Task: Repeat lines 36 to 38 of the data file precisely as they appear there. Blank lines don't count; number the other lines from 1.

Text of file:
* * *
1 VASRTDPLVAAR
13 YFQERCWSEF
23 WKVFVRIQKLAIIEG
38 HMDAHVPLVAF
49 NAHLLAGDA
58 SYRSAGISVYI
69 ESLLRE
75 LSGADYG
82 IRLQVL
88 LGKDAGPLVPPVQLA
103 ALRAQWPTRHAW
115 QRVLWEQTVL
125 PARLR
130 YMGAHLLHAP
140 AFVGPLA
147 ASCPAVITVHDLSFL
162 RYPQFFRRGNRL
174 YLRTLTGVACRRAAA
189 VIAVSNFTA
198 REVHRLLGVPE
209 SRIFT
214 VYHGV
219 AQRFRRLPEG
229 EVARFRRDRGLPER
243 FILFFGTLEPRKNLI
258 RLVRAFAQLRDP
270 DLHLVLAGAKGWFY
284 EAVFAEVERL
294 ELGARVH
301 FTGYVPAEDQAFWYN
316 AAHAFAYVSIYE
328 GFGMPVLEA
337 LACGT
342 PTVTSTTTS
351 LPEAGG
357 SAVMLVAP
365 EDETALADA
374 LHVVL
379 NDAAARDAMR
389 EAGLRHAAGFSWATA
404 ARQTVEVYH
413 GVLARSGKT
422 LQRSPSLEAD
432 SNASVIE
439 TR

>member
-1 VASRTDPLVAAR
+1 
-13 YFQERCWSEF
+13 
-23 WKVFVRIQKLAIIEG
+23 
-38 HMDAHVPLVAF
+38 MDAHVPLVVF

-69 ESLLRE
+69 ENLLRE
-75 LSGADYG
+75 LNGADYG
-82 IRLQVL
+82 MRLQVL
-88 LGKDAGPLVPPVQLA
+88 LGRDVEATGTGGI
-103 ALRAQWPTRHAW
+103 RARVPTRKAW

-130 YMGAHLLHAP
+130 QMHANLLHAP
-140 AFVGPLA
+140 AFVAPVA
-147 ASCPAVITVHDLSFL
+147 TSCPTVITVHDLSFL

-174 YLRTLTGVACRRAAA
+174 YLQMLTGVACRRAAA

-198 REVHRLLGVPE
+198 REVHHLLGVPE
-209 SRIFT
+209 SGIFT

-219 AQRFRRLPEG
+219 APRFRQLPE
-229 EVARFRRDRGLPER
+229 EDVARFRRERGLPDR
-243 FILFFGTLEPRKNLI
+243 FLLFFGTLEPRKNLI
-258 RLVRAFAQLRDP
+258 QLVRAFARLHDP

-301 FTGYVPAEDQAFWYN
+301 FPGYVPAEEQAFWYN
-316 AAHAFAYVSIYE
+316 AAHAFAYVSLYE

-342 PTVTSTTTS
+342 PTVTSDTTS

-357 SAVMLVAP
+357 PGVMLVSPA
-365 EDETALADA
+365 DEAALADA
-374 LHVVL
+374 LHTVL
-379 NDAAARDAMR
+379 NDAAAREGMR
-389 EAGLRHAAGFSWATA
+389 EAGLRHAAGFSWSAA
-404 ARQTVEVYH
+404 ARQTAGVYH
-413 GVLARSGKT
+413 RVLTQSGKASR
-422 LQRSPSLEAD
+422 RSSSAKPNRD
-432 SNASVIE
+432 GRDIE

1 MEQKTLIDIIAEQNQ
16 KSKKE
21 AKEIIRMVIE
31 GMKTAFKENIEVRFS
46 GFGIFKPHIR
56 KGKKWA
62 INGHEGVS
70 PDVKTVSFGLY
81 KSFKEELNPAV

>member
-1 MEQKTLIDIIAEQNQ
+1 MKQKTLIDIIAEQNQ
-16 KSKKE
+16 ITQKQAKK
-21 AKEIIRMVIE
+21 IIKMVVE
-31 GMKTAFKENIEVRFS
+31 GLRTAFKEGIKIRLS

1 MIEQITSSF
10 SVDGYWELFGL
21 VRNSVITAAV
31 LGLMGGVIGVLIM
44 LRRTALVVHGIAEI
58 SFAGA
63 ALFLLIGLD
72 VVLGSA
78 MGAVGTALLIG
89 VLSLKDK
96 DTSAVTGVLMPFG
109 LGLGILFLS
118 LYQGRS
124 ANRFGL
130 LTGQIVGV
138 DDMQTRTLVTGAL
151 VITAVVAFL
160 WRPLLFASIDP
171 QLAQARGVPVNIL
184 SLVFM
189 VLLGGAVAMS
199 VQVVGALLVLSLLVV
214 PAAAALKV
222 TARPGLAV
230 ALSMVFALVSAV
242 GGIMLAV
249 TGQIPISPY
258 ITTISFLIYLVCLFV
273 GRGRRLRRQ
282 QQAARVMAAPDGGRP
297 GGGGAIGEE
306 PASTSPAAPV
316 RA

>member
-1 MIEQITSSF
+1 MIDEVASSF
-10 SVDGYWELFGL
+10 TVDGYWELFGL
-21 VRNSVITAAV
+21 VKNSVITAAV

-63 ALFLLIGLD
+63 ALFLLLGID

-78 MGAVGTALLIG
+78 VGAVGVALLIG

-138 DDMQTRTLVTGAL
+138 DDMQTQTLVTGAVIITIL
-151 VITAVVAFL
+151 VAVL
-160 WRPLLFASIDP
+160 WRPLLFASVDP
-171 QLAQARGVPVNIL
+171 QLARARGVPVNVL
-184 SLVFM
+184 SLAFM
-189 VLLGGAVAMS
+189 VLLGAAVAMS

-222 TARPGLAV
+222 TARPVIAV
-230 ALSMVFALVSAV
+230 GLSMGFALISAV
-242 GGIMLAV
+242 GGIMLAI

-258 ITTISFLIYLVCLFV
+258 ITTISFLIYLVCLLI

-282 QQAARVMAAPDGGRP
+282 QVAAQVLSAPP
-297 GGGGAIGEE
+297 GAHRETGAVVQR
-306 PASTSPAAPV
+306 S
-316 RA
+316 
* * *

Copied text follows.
357 SAVMLVAP
365 EDETALADA
374 LHVVL